Strategies to Move Ahead

Mayor's Office of Employee Assistance
Strategies to Move Ahead

After your elder dies, moving ahead with your own life and that of your immediate family is inevitable. If your elder’s spouse is still living, he or she will also need to reshape a life without the deceased person. This moving ahead can be difficult, but it is the natural progression of life. People change, circumstances change and life goes on. There are, however, coping strategies that can make this natural progression easier.

Remember and Honor

Remembering, honoring and celebrating the deceased person’s life is a good first step in moving ahead. This process recognizes your elder for what he or she gave to your life and the lives of those around you, and honors those contributions. It is also a recognition that, despite the fact that the person is gone, he or she lives on in memory.

Reconcile Past Conflicts

If your elder died before you had a chance to reconcile conflicts, disagreements or other negative emotions, you’ll need to reconcile these on your own now. Try to work through the problems, forgiving both your elder and yourself for failings or stubbornness, and accepting that you did everything that you could, given the circumstances. It won’t do you any good to harbor anxiety or frustration about your relationship with your deceased elder; try to accept, forgive and move on as much as possible.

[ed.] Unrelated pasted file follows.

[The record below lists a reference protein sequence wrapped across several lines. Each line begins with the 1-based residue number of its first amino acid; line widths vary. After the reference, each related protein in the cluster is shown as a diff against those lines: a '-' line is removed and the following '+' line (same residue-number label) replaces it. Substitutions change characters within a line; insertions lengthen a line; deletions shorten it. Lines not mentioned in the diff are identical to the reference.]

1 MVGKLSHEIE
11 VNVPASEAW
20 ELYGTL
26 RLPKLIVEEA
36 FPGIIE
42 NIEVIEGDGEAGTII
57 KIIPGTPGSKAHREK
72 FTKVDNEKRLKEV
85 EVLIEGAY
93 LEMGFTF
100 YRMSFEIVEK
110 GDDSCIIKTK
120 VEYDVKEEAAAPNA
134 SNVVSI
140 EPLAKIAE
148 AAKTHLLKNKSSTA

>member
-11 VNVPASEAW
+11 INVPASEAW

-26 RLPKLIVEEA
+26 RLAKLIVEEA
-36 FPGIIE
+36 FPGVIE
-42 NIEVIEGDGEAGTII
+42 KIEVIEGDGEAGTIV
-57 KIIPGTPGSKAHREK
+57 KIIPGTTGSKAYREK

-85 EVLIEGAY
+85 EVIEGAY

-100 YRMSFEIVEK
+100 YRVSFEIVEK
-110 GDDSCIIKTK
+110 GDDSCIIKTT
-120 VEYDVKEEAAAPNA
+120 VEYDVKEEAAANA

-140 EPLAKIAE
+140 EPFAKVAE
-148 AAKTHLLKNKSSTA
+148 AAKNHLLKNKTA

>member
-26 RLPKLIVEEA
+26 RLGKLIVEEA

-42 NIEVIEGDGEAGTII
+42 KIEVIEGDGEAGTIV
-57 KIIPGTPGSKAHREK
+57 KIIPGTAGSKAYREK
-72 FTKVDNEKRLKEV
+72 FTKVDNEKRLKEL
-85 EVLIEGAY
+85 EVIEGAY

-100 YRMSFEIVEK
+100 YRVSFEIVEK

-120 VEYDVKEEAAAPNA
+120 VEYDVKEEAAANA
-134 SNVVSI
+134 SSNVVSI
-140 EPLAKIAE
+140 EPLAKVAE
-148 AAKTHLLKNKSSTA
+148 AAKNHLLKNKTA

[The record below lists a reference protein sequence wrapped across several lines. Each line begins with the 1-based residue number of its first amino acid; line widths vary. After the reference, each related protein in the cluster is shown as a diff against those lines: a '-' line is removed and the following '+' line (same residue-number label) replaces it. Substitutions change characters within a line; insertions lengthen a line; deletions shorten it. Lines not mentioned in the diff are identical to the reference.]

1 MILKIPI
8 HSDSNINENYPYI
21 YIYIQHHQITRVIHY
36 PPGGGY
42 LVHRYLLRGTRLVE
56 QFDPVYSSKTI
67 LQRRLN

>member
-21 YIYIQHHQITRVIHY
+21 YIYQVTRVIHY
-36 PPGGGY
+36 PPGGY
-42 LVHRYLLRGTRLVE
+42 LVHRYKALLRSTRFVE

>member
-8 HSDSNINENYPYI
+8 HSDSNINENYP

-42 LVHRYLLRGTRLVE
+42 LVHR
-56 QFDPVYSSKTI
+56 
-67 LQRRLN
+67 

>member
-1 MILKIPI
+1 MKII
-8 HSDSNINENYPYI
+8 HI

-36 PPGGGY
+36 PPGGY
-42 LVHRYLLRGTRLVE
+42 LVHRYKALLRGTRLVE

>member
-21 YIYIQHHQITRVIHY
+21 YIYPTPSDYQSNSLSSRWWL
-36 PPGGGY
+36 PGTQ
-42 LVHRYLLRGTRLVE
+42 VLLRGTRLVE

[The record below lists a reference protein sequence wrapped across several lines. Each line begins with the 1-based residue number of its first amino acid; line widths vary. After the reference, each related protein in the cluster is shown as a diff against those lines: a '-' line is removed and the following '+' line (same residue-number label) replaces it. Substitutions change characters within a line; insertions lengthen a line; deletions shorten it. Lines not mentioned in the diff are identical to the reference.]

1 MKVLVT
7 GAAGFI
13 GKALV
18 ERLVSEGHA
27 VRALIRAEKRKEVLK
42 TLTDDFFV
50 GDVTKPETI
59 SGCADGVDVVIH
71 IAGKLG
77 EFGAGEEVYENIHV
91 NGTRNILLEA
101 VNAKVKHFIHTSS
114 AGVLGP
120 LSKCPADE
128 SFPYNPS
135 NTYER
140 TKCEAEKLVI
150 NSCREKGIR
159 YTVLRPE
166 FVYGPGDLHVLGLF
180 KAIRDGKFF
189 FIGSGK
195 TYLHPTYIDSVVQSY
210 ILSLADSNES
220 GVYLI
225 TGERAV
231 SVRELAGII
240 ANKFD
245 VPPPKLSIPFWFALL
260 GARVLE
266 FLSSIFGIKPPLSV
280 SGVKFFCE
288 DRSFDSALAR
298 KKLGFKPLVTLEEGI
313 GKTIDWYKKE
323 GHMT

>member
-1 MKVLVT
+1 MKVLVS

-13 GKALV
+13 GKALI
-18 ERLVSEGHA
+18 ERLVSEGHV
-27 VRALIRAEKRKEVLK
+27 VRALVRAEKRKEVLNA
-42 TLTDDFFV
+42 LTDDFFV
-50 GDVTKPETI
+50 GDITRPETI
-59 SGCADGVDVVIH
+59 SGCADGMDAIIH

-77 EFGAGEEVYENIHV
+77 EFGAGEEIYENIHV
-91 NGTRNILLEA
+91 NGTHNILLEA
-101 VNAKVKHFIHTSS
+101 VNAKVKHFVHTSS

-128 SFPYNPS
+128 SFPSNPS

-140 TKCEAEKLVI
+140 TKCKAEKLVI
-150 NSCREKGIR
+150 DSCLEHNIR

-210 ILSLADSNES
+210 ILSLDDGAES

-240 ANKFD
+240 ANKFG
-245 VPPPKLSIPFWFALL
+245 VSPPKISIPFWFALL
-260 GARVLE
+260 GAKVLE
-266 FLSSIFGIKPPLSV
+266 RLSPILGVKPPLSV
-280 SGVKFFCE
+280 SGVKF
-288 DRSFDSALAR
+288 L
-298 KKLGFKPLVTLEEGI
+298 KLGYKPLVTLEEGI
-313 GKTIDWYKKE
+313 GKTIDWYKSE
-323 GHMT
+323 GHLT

Accept Change

Change can be frightening, but it can also be healthy. After your elder dies, you’ll need to accept that both you and those around you will change. Relationships will change, as will patterns of behavior. Try to accept these changes as normal and expected, working with people as they are now and not how they once were.

Commit to the Living

The living—your own children, your spouse, your other relatives, your friends—need you now. Commit your life to them, and to yourself. Consider what they need. Especially if you spent the last months or years committed as a caregiver for your elderly relative, your family may now welcome you back and feel the need to make up for lost time. Rejoice in new births, in the accomplishments of your children, spouse, and siblings and—most of all—commit to taking care of yourself.

Plan for the Future

After going through a grieving process for your elder, your priorities may have shifted. You may decide in the future to spend more time with your family. Or you may decide to change your career, take up new hobbies, reorganize your finances. These plans for the future are healthy and can help you regain a sense of your life and your purpose.

Rejoice in the living as a way to cope with the loss of a loved one.

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